God doesn’t roll dice. Nothing happens in God’s world by chance.

God is in charge of what happens, when it happens, how it happens, why it happens & even what happens after it happens. This is true of all events from the beginning of time. He does this for our good & His glory. God isn’t the author of sin yet evil serves His purpose. He doesn’t violate our free-will yet free will serves His purpose. We’re not supposed to understand all this; we’re just supposed to believe it.


Have you ever heard the saying, “God moves in mysterious ways?” Many people think it’s a scripture verse but in reality it’s from a song written in the 1800s by an Englishman named William Cowper. Here’s the first phrase;


Although the Bible doesn’t actually contain this verse, the principle is everywhere between it covers.

God takes time in His Word telling us the stories of men whose lives dramatize the fact that He isn’t a time-dweller. He’s not a senile old fuddy-duddy, He never gets in a hurry nor is He always scurrying around trying to catch up.

I heard about a man who was praying & said, “God, is it true that a million dollars is about the same as a penny in your sight?” God answered, “Yes, it’s true.” Then the man asked, “God is it true that a minute is about the same to you as a thousand years?” God answered again that this was true. The man then asked, “God will you give me a million dollars?” God answered, “Of course, in a minute.”

God’s ways, His thoughts & His schedule differs greatly from ours & He wants us to understand this fact.


Joseph is one of the best examples of a young man whose life was subjected to many crazy bounces. If anyone could say they experienced rejection it would be Joseph. He was one of Jacob’s twelve sons, & was in the line of the great patriarchs of God’s people. Joseph was also from a long line of unhealthy family favoritism, as matter of fact he was caught up in one of the worst cases of sibling rivalry ever.

Talk about dysfunctional families. Joseph grew up in a home torn by the conflict of two wives vying for their husband Jacob’s attention. The rivalry escalated when Jacob began to favor Joseph the first son of his favorite wife Rachel. This smells bad already, right? Oh yeah, troubles brewing here.

Joseph was too young & immature to deflect in any way the favoritism his father showed toward him; in fact he seemed to relish it. He wore the flashy coat his father gave him & actually flaunted it telling his brothers about his dreams of the future when one day people would bow down to him, including them.

Not surprisingly the anger Joseph’s brothers felt grew into hatred & when they got their chance they threw him in a pit, finally selling him into slavery. For Joseph it well might have seemed his life was over but God had other plans for him. To use baseball terminology, it might have seemed he’d bounced out of the park & out of play. Things went from bad to worse for a few years but in God’s time Joseph won the favor & respect of the great Pharaoh whose dreams he interpreted & eventually he was made second in command in all of Egypt.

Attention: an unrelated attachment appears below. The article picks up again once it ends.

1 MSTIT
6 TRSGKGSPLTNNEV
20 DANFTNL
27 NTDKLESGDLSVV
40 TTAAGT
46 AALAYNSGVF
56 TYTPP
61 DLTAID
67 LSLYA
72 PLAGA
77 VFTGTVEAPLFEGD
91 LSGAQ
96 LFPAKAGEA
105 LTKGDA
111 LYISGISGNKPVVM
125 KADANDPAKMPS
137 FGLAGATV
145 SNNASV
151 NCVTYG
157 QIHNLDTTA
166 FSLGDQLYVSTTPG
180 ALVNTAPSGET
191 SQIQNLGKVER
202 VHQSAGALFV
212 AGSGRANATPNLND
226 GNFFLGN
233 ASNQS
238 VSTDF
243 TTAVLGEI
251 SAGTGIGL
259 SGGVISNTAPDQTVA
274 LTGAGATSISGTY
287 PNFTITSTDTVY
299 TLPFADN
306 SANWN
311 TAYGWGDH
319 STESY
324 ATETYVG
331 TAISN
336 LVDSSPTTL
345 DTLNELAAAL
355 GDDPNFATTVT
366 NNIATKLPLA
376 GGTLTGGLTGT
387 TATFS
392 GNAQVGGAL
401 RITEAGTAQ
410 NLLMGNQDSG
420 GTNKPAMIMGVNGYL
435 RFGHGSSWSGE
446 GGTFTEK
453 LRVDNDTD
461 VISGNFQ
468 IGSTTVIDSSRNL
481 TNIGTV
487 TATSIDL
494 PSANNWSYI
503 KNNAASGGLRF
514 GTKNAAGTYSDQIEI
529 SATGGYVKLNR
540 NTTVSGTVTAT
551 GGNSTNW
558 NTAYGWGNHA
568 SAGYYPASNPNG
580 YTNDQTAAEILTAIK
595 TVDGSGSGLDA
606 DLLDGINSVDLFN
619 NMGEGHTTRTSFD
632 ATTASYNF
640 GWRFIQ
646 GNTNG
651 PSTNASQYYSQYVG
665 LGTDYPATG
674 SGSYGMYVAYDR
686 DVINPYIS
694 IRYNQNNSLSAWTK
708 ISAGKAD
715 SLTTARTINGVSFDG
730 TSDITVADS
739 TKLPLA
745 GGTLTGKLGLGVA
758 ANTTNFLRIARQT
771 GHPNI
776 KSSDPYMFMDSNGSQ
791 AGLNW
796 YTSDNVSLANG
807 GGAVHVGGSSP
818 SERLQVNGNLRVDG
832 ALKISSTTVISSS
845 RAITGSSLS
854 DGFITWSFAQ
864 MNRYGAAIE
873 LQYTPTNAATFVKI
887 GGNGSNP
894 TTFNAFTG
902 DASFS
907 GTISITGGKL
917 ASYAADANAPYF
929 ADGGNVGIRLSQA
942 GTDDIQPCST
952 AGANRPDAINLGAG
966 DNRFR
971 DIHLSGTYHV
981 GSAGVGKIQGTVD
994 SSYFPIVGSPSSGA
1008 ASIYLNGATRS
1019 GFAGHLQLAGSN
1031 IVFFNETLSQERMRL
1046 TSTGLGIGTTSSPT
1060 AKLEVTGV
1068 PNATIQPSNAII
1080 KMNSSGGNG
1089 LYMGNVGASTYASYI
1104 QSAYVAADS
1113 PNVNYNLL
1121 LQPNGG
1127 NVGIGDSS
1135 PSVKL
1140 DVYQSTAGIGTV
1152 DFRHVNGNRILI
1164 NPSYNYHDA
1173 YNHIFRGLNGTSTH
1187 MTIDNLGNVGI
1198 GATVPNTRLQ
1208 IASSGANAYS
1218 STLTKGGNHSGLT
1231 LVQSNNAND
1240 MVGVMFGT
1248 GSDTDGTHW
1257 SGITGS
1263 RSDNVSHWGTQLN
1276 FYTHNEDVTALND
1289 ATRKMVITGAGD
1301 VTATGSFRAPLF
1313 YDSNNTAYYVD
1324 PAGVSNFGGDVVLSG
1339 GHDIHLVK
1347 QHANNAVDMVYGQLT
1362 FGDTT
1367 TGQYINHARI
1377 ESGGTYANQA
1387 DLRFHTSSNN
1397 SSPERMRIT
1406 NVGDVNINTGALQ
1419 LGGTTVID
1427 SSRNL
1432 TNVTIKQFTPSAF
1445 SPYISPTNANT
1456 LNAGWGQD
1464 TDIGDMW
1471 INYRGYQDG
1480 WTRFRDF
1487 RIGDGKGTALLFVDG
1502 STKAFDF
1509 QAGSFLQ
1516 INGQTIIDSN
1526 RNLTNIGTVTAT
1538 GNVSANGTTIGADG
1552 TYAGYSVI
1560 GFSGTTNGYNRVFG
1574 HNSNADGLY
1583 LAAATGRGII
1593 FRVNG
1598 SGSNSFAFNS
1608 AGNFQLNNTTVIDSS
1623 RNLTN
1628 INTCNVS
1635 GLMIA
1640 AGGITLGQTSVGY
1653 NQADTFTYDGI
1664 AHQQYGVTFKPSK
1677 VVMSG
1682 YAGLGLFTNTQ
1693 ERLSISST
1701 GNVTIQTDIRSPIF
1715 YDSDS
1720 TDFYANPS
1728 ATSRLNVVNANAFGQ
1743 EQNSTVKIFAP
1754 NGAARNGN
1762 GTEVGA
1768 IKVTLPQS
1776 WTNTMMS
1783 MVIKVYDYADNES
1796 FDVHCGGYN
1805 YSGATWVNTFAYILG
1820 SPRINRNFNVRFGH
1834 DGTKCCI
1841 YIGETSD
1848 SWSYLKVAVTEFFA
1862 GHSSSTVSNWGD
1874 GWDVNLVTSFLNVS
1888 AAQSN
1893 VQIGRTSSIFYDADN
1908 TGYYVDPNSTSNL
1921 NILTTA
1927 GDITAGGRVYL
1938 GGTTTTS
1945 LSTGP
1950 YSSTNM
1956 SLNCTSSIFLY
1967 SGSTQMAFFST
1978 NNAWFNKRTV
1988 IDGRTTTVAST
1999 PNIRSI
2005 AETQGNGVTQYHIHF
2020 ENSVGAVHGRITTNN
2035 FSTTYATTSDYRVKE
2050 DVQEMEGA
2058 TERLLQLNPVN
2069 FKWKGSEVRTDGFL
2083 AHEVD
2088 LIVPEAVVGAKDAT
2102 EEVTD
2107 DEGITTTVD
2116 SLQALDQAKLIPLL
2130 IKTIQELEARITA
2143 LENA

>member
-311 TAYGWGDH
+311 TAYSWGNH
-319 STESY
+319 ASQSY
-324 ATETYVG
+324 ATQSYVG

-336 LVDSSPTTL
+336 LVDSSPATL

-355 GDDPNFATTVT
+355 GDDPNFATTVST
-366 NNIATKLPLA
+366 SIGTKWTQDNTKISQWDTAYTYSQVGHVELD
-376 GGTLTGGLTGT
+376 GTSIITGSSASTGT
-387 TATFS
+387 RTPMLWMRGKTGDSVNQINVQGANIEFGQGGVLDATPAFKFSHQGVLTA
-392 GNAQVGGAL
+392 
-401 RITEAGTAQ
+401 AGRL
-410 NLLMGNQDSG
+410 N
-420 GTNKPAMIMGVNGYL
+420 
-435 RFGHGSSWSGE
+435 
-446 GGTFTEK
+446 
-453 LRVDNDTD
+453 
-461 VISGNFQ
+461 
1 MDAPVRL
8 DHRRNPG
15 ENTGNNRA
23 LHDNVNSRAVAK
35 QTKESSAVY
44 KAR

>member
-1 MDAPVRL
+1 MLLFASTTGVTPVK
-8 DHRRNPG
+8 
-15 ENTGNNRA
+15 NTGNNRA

This seemingly crazy bounce played into God’s plan for Joseph to be instrumental in saving many lives in the years to come through his wise stewardship of Egypt’s grain reserves. As the story unfolds, many years later his brothers visited Egypt to buy grain to take back home to Canaan. They didn’t recognize Joseph but he recognized them & when he revealed his identity to them they were shocked & terrified.

But what does Joseph say to them? He absolves them from blame or responsibility & tells them it was God who’d sent him to Egypt to save many from starvation. After what appeared to be nonsensical bounces in the life of Joseph, a divine plan & pattern finally snapped into focus.

And likewise, God has plans for each of us.

As Joseph’s story closes his father died which gave the brothers further cause to fear for their lives. But Joseph reassured them that the providence of God was at work through it all & said to them;

You intended to harm me, but God intended it for good to accomplish what is now being done to save the lives of multitudes.”


The life of Moses was also a study in crazy bounces. He started off a basket case. By all accounts he should have been dead. He was in the equivalent of a Hebrew refugee camp. Moses was abandoned by his parents under threat of the State. The pharaoh king fearful of the sheer number of the Israeli population ordered the Hebrew midwives to kill any boy babies as soon as they were born. He of course expected this to be carried out, but Moses was spared. Moses was part of a despised minority [baby boys] so despised in fact they were victims of legalized murder.

A question arises here; why did God wait until Pharaoh decides to kill all male infants before Moses is born? Why didn’t God just allow His deliverer to be born before Pharaoh decided to kill all the Hebrew male babies?

Think about it this way; the lethal environment into which Moses was born provided an opportunity for a Hebrew child to be raised by the daughter of Pharaoh. The man who was going to take 2,000,000 stiff-necked people through a hostile desert for 40 years, meet face to face with Pharaoh as God’s spokesman & write the first five books in the Bible required a very special kind of training & the development of some unique abilities.